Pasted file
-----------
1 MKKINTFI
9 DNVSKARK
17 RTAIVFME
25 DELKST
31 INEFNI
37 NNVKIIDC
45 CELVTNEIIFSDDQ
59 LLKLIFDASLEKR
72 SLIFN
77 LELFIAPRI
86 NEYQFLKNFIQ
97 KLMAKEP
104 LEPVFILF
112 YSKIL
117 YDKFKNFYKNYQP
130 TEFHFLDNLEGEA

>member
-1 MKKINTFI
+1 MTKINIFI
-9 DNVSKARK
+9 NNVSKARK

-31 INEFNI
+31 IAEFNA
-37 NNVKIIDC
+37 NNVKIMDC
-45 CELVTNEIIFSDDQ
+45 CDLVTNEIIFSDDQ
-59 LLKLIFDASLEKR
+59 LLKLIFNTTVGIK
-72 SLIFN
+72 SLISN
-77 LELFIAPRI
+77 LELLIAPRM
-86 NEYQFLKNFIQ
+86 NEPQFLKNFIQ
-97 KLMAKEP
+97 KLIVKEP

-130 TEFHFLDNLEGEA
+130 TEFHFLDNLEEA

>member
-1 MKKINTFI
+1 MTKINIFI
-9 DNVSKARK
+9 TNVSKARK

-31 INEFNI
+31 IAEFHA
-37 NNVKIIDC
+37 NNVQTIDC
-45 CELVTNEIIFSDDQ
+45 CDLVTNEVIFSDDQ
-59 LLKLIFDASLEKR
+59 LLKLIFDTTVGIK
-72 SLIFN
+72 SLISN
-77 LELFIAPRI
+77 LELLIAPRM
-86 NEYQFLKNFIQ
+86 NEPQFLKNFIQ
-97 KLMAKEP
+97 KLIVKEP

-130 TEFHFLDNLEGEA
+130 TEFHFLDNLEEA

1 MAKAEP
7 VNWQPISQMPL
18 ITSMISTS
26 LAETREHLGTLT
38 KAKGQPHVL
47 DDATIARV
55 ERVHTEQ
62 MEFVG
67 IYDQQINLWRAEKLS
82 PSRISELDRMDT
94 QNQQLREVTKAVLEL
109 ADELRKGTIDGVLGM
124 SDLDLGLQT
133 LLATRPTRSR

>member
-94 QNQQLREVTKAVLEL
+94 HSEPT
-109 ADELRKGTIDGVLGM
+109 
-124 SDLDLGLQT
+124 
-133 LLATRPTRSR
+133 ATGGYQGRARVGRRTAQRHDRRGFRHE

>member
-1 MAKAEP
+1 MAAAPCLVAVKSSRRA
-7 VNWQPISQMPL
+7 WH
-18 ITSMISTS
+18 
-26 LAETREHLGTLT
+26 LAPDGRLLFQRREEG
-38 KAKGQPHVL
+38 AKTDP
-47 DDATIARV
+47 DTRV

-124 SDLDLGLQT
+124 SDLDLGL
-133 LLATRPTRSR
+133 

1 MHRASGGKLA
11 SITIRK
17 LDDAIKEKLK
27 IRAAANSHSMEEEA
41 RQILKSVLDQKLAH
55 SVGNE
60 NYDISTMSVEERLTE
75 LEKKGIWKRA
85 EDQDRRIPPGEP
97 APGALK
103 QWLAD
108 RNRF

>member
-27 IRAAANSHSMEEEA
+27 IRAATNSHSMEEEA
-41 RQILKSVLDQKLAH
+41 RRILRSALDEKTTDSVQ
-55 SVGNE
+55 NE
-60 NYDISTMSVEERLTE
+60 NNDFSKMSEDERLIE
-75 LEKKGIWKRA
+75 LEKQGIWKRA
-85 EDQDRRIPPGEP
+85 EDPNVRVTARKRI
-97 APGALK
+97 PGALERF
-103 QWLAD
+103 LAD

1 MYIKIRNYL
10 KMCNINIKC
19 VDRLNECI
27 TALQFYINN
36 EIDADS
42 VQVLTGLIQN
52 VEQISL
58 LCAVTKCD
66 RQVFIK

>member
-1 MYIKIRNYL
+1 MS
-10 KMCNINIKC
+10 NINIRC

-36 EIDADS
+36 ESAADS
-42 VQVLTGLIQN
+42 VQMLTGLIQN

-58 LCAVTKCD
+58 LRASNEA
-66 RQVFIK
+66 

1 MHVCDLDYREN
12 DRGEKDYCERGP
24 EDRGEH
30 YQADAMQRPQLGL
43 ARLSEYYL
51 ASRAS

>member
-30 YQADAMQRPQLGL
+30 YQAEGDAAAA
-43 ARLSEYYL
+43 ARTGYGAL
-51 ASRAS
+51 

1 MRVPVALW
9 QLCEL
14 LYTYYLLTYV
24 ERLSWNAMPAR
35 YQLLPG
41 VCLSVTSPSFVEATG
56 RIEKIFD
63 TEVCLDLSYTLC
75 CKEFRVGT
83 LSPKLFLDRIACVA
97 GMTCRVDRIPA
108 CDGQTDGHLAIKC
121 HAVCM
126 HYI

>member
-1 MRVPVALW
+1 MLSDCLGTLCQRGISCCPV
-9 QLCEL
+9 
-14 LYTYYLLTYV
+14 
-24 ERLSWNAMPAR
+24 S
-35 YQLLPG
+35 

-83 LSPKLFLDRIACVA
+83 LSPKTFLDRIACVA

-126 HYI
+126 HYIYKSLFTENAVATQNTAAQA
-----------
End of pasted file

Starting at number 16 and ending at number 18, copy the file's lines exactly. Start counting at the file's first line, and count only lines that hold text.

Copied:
130 TEFHFLDNLEGEA

>member
-1 MKKINTFI